The first time Vasek Pospisil played in the Odlum Brown Vancouver Open, he was 18 and ranked 1,169th in the world. He lost in the first qualifying round, 6-4, 6-4, to an Italian ranked 510th.
Pospisil grew up in Vernon, B.C., before his family moved to Vancouver when he was 12. He has played the Vancouver Open four times, the last in 2011, making the semis. He is now ranked 89th in the world, was a key part of Canada’s best Davis Cup team, won a round at Wimbledon, and this month reached the semis of a tournament in Bogota. He returns to Vancouver this week as a potential favourite to win.
In 2008, ranked 1,169th, Pospisil remembered “playing at a higher level than I was used to. It was nice to play at home, to play with professional players when I was a kid. I got a sniff of what the pro life was like.”
To win in professional tennis, first a player loses – often. It is stages such as the Vancouver Open, which is at the top end of the ATP Challenger Tour, one level below the top rank of pro tennis, that are essential steps for younger players. Maria Sharapova, Andy Murray and Milos Raonic have all played on the Challenger Tour.
The Vancouver Open, which begins its 12th year this week, plays host to men and women, and its $200,000 prize money, split evenly, makes it the richest Challenger event in the world.
The tournament came from scrappy beginnings, when local investment broker and tennis lover Floyd Hill put up $25,000 in prize money for the 2002 edition, a women’s event won by the then 15-year-old Sharapova. It was at the Jericho Tennis Club, on English Bay, where Hill was a member and tennis director. The sponsor of a tournament that had previously been staged there had pulled out, and Hill stepped in.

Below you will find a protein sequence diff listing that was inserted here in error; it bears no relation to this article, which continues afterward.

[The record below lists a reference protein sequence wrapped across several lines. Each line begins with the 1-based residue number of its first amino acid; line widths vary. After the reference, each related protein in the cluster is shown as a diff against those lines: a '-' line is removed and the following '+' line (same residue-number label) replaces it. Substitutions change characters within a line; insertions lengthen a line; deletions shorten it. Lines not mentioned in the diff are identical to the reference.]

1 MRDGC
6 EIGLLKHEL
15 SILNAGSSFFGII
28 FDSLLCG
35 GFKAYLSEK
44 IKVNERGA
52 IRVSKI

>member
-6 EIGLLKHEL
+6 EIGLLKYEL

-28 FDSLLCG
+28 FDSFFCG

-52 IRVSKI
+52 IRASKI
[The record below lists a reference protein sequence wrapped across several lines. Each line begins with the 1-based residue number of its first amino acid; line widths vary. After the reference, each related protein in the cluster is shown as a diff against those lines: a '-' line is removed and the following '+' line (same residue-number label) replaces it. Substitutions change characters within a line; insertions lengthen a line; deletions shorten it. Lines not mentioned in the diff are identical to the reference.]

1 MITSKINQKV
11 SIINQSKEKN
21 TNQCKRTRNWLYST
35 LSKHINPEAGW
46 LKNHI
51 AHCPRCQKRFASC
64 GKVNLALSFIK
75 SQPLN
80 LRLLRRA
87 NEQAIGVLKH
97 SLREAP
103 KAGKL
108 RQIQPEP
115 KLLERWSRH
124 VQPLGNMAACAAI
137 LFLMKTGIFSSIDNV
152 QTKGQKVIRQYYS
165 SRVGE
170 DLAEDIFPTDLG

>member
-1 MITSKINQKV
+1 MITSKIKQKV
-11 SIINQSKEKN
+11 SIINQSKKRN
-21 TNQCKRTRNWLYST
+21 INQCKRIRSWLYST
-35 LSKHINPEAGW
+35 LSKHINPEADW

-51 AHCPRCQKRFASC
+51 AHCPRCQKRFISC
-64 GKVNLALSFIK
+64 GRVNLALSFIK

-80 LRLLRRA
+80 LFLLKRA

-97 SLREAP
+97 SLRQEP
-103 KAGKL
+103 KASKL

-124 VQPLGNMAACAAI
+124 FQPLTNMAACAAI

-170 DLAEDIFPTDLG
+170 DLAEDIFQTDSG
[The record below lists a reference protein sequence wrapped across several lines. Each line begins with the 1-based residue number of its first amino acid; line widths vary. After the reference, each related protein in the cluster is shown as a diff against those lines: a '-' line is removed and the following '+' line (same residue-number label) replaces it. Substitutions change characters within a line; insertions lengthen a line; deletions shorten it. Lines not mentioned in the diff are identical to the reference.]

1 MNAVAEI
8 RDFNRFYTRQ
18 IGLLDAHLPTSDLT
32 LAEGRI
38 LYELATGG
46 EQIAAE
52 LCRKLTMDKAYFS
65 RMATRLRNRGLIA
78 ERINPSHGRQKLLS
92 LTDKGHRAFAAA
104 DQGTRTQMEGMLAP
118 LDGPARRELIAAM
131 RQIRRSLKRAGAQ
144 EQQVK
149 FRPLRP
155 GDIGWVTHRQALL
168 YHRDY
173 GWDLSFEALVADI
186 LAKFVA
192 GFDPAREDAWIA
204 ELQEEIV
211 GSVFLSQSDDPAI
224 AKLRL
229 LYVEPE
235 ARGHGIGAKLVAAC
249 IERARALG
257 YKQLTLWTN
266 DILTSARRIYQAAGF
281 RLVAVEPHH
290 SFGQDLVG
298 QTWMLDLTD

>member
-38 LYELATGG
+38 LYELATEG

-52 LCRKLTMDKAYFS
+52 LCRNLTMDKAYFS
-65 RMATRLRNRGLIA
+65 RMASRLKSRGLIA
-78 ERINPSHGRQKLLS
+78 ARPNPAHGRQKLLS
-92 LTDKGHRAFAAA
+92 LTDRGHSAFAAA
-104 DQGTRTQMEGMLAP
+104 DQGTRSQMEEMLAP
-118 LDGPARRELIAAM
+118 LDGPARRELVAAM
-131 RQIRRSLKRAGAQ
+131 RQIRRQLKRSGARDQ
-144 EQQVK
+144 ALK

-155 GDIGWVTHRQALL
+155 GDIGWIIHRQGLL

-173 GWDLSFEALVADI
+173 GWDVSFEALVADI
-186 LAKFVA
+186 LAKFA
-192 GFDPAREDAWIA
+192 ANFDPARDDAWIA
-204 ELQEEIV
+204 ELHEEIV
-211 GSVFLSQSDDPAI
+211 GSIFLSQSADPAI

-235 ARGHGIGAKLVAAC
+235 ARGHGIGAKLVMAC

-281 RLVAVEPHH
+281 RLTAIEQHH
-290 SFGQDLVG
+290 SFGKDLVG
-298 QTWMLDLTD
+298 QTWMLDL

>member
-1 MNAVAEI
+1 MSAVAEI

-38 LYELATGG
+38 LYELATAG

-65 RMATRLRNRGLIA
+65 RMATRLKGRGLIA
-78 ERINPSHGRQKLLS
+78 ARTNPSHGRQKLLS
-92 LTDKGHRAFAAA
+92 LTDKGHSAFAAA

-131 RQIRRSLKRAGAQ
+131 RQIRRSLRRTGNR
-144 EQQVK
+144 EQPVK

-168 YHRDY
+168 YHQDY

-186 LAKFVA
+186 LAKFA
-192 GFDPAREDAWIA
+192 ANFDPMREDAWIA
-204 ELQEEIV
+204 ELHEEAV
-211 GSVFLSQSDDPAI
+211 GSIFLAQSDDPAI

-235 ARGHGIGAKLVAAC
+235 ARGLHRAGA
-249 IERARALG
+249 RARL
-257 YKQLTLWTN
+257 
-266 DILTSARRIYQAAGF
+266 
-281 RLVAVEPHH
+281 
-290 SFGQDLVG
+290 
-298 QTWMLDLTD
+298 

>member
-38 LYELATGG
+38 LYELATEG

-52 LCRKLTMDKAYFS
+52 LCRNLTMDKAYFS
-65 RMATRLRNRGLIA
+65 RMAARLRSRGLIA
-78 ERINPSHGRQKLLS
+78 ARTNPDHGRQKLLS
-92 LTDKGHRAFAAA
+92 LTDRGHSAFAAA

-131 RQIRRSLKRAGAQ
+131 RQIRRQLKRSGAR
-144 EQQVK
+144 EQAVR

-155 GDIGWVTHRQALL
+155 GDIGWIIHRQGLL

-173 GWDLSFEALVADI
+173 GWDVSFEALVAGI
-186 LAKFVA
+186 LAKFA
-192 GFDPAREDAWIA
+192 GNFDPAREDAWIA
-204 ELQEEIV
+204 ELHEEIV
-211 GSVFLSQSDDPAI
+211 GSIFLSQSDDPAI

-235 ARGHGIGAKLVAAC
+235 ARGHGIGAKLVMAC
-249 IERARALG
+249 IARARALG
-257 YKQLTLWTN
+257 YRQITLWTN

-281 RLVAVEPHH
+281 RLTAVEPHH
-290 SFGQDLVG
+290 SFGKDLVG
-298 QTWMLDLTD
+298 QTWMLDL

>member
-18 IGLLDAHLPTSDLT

“A few times I said, ‘What have I done?’ after I put my hand up for this thing,” Hill said. He is the tournament chair and underwriter, and spent part of one morning overseeing the skybox scaffolding to ensure all was correct – the signage, the banners, the height.
After the first year, more sponsorship money came in, from broker Odlum Brown, where Hill works, and from others such as the United States Tennis Association in 2005, when the tournament moved to its current location at the Hollyburn Country Club, bringing in a men’s side.
The tournament is well known among players for its relative luxuries compared with other stops on the Challenger circuit. One such option for the 140 or so players is billets in the posh homes of Hollyburn members and others on the verdant North Shore, rather than yet another hotel room.
“We always run the tournament as though it’s a Tour event,” Hill said.
Hill believes a top-level event is in the cards for Vancouver. Timing on the crowded calendars of the Association of Tennis Professionals and the Women’s Tennis Association is a challenge, but Vancouver has shown its affinity for the game, with raucous crowds of more than 5,000 for each day of both of Canada’s big Davis Cup wins this year, and some 13,000 taking in the Vancouver Open, with all the corporate boxes sold out.
Pospisil, now based in Florida and the Bahamas, will be among the star attractions this week, though the field on both the men’s and women’s side features strong names. For example, among the women competitors, Su-Wei Hsieh of Taiwan is 41st in the world in singles and a winner at Wimbledon in doubles.
For Pospisil, his No. 89 ranking has reclaimed the ground he lost in the past dozen months, after reaching No. 85 almost a year ago. He’s buoyed by recent successes.
“It hasn’t been an amazing year,” he says by phone from Florida, with a quick laugh. “If I was top 30, I’d say it was a crazy year, but it's been a very good year. My goal is to win the tournament. Right now, I’m in a position where I can maybe win the tournament. I could also lose in the first round. It’s a deep field, but my game and ranking, it’s not unreachable.”Report Typo/Error